The End of the 2011 Season!

Hi All!

Well, we have reached that point in the year!!

Tomorrow, Sunday, September 18th, and Sunday the 25th, Maskwa will be having a fun sail to enjoy the beautiful weather. Boat call
is planned at 3:00pm, Just go out for a few hours and have a good time.

More sailing:

We'll be going out Wednesdays (21st, 28th, and 5th) for an early evening sail if anyone is interested. Boat call is 5:30, of course!


Saturday, October 8th.

If you have never helped delivery the boat before, this is a fun trip (usually,) north up the lake to winter storage
in Waukegan, IL. We have made this trip in 4 hours, and sometimes it has taken nearly forever. Either way, it is
a bit of a full day commitment, since we'll be taking the train home from Waukegan back to Chicago.

Please let me know who is in for what... :)

Cheers all!


02 August 2011

Harbor Springs Recap

Well, that was a fun time!

You know, there is something that happens when we race in Harbor Springs. So far this year, we are #2 NOODs, 1st in the Michigan City race, and 1st over the finish in our section in The Mac. We go to Harbor Springs? We get our asses handed to us. WTH? This place is just haunted for Maskwa. We will eventually kick its ass.

Last year, on the best “Tour of the Harbor” we had ever done, we were handily in 1st place, cruising along at about 2.5 kts, sailing the little whippoorwills and eddies of air back and forth across the harbor. What do they do? We’ve got the best boat speed we had had all race, we’re ‘charging’ down the last leg to the finish, roughly 2 miles to go, and they abandon the race on us.


So, we went up this year to get our revenge.

Harbor Springs runs very hot/cold for Maskwa, usually cold. This year was no exception, and I’m not talking about the fantastic weather we had for sunbathing on Saturday.

The whole crew except for Don drove up on Friday at various times. Toke and Olga drove up early, Carly, Anna, and I went up midafternoon, and Jim, Nicole, and Manny came up on the late ‘train.’ We were ready and rarin’ to go when boat call came around.

Friday night we had an early evening, limiting ourselves to 1 trip to The Chart Room for a hummer, and then off to sleep.

As we motored out Saturday morning, the stillness of the water told us all we needed to know about how the race would be. Harbor Springs never has 10 kts and no waves. It is either dead calm or honking out of the west, right down the bay.

The R/C really wanted to get the race off; they made announcements on the radio that they were readying the start, and the zephyr would die out. The AP flag flew all day, and then eventually they abandoned the race. We did get quite a bit of good swimming in, got some sun, and sat around and told stories.

So we motored out to the mouth of the bay to see if we could find some wind to practice, and we had a beautiful sail with 10 knots of breeze, filling the kite nicely, as we practiced jibe after jibe to get ready for Saturday.

We did not have our normal crew for the race, and we certainly needed the practice. Toke and Olga have both sailed on Maskwa before, but for Toke it has been a few years while he’s been on the winning 40.7 Turning Point, and Olga has had quite a bit of time off from the boat.

We came back to the harbor, enjoyed the free burgers and hot dogs that they serve up at the YC, and settled in for a night of tall tales, cocktails, and just general sailor-type hanging out.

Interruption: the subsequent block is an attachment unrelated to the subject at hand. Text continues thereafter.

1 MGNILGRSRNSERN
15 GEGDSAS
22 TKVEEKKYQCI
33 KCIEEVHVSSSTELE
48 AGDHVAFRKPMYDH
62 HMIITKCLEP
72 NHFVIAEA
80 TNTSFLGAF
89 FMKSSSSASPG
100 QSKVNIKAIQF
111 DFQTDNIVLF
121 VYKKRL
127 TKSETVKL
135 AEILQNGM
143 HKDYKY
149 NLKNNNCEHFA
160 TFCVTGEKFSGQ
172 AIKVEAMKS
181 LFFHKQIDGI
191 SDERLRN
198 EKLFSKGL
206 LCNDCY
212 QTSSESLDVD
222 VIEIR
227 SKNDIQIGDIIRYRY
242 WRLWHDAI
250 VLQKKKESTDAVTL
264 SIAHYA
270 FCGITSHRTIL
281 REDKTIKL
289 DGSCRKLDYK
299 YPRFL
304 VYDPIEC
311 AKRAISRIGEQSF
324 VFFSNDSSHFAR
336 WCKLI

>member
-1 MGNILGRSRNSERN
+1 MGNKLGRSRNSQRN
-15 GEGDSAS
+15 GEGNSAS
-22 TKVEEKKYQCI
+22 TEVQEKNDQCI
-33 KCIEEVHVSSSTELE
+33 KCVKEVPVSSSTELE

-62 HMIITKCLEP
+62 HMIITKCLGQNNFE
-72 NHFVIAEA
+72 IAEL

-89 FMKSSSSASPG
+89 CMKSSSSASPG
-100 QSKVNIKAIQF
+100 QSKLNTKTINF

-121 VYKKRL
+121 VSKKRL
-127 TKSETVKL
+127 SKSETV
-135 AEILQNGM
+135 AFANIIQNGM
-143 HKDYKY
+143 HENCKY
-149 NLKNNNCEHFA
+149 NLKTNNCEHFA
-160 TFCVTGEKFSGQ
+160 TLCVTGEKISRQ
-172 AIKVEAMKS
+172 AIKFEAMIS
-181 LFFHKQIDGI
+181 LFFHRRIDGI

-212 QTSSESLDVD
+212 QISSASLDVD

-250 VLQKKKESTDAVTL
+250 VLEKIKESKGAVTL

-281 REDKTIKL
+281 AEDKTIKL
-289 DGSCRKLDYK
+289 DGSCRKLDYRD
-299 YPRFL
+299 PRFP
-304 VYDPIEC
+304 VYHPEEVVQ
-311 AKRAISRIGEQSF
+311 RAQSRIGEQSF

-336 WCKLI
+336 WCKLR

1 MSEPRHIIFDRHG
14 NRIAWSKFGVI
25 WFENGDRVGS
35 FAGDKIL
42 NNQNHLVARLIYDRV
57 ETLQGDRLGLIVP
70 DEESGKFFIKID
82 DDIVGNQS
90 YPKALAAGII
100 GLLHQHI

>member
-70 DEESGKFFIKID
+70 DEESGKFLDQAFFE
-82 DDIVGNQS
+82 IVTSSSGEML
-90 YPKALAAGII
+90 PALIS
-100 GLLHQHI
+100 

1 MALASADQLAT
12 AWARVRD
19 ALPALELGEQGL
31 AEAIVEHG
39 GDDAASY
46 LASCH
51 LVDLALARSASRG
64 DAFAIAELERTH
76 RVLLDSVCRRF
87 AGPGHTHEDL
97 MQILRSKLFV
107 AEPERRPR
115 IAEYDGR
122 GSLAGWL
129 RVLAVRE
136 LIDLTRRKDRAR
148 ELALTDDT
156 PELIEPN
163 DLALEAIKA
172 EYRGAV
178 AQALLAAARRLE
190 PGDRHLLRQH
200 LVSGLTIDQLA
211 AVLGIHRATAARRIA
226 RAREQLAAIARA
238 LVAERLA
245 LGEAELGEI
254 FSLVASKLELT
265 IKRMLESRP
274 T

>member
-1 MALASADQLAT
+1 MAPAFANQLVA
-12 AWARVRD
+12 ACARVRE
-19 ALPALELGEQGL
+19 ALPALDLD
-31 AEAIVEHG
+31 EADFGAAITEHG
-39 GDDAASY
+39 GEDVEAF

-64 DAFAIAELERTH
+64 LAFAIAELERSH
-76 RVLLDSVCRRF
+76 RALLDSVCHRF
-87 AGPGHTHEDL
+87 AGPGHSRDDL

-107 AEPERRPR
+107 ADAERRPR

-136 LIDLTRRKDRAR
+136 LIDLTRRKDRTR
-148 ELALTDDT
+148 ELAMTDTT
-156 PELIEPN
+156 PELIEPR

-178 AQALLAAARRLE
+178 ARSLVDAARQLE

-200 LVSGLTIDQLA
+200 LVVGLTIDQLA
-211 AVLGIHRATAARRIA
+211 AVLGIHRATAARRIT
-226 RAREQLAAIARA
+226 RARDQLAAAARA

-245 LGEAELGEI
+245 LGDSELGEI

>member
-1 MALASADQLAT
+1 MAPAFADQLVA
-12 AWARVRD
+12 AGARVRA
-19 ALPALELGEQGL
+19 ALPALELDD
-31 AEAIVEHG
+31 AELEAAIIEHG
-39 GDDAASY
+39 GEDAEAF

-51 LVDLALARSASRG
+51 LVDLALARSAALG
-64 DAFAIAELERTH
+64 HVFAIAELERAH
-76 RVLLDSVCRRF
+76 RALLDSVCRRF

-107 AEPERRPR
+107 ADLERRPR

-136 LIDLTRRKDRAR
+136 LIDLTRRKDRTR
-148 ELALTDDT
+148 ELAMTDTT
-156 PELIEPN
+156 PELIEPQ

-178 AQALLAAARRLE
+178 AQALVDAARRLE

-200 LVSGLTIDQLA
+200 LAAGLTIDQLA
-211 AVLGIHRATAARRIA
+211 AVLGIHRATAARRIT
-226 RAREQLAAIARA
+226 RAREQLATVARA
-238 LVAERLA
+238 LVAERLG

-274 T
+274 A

At some point, towards the end of the night, while we were hanging out on the foredeck, my wallet decided to take an unannounced swim. It was never found, even though Aquaman went in and dove down in the morning to try to fetch it. Great.

So we motored out on Sunday, the wind whipping around us. Feast or Famine, that is what this weekend is all about.

First gun, and off we went! Rubbed right off onto the committee boat, so had to spin a fast 360, but came across the start line, and rapidly made up time. By the time we had reached the top of the course, we had easily passed the other slower boats in our section, and were working our way towards the front of the pack. Chasing down Sydney 38s is not easy!

We rounded the mark, and had a good set with the “Bear Face,” our heavy air ‘chute. Now we were going to be racing. Maskwa is a fun sail upwind, but with a tiny jib, it’s not our Forte. Downwind? Yes, baby, that’s where we come into our fun time.

We came out and got ready for our first jibe. Just like we practiced, right?

Um. Not.

We lost the guy and skied the downhaul, sending the pole crashing into the forestay 2 inches from Carly’s head. That was way too close. We popped the halyard, and dropped the ‘chute half in the water, half on the boat, and reeled it in. We sent up the #2 again, and collected ourselves. That was certainly fun. By now we were almost on top of the mark, so we got ready to head upwind again. However, we had lost so much time on our section, we would never make it up for the rest of the race. We crossed the finish last, which really stunk after we had done so well the rest of the way. So much for race #1, time to reload and get ready for race #2.

For the rest of the day, we had no major problems. Our jibes went well, we had clean hoists and douses, but for some reason, we just did not have the boat speed we needed. The boat sailed well, we had no issues, the crew sailed well…. We just could not get speed up- or downwind. There are always days like that, but we couldn’t shake it.

We ended the regatta at the back of the pack. We passed a few boats here and there, but mostly we had our space as the pickle boat. Not that we really wanted it, but again… there will just be days like that. We still had fun, teased each other, got to see some boats fly by (Tsunami, a NYYC Swan 42, was there. Oh, is that a pretty boat to watch. I want one. Maybe two.)